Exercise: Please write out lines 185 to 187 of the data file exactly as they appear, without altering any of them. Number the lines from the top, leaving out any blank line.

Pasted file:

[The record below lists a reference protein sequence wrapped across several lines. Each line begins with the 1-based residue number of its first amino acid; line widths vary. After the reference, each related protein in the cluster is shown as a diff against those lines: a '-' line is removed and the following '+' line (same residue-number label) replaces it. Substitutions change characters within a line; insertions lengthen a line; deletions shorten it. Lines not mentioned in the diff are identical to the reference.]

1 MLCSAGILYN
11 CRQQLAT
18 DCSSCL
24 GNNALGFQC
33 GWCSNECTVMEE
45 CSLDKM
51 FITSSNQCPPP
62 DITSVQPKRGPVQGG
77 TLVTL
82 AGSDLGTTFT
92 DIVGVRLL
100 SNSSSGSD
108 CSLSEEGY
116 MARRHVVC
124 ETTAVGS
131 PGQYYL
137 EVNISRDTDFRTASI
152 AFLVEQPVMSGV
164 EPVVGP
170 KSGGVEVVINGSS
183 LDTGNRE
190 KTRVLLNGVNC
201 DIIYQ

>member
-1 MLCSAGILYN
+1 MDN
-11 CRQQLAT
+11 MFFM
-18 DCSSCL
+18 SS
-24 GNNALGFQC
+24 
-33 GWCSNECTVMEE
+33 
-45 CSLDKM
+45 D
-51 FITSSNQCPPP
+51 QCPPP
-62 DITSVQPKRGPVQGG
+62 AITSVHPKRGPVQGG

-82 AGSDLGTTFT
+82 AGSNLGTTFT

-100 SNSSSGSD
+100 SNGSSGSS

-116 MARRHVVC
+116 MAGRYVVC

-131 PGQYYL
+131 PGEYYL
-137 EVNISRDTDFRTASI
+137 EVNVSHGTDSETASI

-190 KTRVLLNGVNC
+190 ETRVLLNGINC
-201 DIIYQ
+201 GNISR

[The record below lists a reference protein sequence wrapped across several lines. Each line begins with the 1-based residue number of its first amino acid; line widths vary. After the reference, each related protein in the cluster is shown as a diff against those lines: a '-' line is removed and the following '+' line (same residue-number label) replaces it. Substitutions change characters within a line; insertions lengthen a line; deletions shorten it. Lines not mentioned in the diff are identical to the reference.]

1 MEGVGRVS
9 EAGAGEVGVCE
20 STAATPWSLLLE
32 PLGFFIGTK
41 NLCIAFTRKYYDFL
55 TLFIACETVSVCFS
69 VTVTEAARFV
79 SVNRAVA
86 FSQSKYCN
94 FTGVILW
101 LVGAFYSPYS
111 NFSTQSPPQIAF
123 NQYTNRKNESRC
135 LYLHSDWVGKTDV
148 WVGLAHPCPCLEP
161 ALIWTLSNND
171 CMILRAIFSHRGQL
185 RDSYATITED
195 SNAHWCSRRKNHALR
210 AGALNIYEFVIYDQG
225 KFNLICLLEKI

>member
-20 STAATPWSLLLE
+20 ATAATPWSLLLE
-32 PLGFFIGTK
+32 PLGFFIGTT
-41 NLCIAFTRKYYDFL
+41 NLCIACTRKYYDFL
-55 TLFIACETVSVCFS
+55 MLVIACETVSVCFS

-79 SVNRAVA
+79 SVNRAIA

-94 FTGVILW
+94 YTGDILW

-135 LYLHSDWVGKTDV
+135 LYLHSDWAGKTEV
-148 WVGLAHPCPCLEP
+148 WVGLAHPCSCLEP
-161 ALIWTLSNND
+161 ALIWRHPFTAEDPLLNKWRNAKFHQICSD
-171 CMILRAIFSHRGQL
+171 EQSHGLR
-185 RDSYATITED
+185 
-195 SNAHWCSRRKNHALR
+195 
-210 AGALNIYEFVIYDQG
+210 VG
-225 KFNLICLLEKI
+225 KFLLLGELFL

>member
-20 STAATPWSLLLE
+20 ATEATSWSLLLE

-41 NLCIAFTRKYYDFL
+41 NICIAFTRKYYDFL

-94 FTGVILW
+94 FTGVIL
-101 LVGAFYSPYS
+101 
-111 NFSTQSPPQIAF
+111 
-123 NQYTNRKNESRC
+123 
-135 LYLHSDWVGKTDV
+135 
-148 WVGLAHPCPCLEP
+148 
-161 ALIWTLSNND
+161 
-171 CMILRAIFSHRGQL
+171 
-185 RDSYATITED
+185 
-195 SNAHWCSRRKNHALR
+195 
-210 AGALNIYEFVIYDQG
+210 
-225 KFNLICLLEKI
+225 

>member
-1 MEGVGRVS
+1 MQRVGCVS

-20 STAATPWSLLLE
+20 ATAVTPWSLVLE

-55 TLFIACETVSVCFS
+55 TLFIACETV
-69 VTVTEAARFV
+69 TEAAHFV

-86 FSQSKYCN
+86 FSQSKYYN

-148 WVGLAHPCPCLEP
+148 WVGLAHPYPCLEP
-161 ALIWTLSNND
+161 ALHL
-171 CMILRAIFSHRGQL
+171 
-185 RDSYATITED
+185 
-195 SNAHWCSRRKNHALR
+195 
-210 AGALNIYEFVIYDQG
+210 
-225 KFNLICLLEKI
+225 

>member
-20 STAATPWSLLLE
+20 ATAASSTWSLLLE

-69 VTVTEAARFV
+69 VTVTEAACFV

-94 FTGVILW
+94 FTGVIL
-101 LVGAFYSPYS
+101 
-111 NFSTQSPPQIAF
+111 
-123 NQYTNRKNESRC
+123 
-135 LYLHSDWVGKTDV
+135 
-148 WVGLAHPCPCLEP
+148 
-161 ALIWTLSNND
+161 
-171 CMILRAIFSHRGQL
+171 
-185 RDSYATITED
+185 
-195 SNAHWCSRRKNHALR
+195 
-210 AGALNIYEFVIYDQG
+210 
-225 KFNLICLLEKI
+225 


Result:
+195 
-210 AGALNIYEFVIYDQG
+210 